Congress renewing effort to preserve, protect historic Black cemeteries nationwide

Congress renewing effort to preserve, protect historic Black cemeteries nationwide

WASHINGTON D.C. — There are countless historic Black cemeteries nationwide, with some dating back more than 200 years.

Some are the final resting places for former slaves, and Black civil war soldiers.

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But many of these burial sites have been neglected, destroyed, or lost for good.

For the Black cemeteries that are still intact, some of them are hidden in plain sight, just like the Mount Zion - Female Union Band Society Historic Memorial Park within Washington, D.C.’s Georgetown neighborhood.

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This historic cemetery is a sacred space with a history dating back centuries and stories like Hezekiah Turner’s.

“He was one of the first Black men to vote. In 1867 D.C. gave Black men the right to vote before, three years before the 15th amendment, here in Georgetown,” said Lisa Fager, executive director at Mount Zion - Female Union Band Society Historic Memorial Park.

Turner’s legacy is just one of possibly 10,000 graves at this cemetery.

When you visit the park and meet Lisa Fagar, she’s not just the cemetery’s executive director. She’s a walking history book and she knows almost every story hidden beneath these graves.

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“Once you start learning their lives and what they went through and then what they achieved in spite of, they deserve, more than deserve to rest in place. They deserve to rest in peace,” said Fagar.

It’s a peace that hasn’t been easy to come by.

Fagar said this cemetery opened in 1809, and it’s still physically here but other Black cemeteries haven’t had the same fate.

“They’re now, you know dog parks, and parks, and basketball courts and here I am struggling to save the oldest, oldest Black cemetery in D.C.,” said Fagar.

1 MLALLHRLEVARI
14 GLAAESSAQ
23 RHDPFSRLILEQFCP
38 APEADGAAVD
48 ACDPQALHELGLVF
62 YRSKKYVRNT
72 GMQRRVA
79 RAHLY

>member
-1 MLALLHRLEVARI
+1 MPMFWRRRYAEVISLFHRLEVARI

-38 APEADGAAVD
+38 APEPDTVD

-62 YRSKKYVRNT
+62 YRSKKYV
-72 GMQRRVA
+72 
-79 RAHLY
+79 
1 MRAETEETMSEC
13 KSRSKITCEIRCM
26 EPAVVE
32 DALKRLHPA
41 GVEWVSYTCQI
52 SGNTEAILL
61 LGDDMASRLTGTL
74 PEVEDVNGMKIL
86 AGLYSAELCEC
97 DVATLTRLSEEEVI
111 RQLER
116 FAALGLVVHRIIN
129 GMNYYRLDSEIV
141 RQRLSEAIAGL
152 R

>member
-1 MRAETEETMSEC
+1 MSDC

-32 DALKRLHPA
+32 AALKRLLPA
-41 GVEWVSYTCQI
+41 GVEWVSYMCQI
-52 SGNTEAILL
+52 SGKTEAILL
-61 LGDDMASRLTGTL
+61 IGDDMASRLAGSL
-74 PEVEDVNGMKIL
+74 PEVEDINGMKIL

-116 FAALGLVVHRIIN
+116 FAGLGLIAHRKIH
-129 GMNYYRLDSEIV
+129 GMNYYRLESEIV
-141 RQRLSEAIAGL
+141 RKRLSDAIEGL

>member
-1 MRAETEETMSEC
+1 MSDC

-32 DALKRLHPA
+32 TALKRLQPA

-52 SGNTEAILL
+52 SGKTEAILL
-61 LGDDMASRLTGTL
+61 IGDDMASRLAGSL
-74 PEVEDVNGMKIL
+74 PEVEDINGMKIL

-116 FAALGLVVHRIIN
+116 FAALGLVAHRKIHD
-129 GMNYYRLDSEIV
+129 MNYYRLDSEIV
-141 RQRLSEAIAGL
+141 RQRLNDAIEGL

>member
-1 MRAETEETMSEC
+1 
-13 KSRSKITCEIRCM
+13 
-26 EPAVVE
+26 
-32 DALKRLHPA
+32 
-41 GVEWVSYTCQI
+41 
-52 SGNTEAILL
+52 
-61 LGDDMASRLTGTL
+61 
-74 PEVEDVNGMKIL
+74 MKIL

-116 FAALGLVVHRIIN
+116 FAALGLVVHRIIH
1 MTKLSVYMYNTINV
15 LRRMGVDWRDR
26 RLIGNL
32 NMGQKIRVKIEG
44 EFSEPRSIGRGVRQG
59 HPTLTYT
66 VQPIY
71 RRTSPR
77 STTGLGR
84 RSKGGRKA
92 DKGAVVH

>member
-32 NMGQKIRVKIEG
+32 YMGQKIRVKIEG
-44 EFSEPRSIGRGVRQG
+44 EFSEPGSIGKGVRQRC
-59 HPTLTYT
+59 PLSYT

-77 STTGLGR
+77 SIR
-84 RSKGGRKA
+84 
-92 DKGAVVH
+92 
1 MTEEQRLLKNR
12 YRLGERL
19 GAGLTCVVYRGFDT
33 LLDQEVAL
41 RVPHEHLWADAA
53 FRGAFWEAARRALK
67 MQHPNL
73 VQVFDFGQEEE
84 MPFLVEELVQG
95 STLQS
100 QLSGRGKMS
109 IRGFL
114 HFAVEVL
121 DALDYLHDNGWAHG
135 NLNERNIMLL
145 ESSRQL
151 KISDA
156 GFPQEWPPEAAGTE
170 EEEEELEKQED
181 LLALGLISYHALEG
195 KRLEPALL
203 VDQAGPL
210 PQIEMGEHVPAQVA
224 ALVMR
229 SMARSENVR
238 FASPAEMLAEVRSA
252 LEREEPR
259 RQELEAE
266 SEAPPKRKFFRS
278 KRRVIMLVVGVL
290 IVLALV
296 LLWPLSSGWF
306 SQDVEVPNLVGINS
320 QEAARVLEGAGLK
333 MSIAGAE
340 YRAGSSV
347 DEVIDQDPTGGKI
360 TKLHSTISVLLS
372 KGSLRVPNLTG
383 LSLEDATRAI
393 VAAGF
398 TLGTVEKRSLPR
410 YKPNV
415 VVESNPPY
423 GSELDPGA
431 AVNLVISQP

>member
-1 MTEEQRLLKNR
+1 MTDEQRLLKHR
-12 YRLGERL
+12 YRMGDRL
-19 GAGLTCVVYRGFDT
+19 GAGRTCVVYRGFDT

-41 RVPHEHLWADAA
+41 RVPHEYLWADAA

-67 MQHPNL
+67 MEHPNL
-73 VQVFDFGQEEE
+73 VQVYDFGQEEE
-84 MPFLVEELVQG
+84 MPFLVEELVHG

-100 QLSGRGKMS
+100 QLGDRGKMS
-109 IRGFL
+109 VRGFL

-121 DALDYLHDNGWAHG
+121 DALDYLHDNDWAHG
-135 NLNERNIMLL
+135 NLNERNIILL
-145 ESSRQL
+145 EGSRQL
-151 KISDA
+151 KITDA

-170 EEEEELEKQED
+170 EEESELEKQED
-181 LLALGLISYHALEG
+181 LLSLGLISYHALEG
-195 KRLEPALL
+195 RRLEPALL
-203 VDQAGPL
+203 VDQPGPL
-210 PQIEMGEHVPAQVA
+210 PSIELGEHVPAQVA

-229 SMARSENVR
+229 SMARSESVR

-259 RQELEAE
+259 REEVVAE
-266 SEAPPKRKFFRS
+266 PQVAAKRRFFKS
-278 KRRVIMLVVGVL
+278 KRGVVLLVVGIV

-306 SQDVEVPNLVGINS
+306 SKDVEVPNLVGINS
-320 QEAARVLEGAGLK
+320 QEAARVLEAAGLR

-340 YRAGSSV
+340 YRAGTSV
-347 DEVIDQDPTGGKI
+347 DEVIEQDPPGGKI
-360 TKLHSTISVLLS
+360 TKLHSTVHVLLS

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Now some lawmakers on Capitol Hill are trying to help.

“It’s an opportunity to teach history,” said Senator Sherrod Brown, (D) Ohio.

Senator Brown reintroduced the African American Burial Grounds Preservation Act, in February.

If passed, it would set aside $3 million annually for the next five years to help communities research, identify, survey and preserve Black cemeteries.

“So many of the achievements of this country, especially for African Americans have been far too often forgotten,” said Senator Brown.

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Senator Brown said the bipartisan bill is cosponsored with Republican Senator Mitt Romney. He said the legislation was inspired by a 2019 visit to a Black cemetery in Ohio.

Brown said he’s optimistic it’ll pass with bipartisan support.

“This, this can be such a tangible look at what we have here what you physically can see,” said Senator Brown.

Fagar said federal support is desperately needed. She said support is needed not just to protect these burial sites but to help uncover the history left behind.

“I know there are connections with the enslaved, the free and the white people and so I would love to connect the dots, this is history, this is going to tell us a story, we shouldn’t be hiding or be afraid, we should want to know the truth,” said Fagar.

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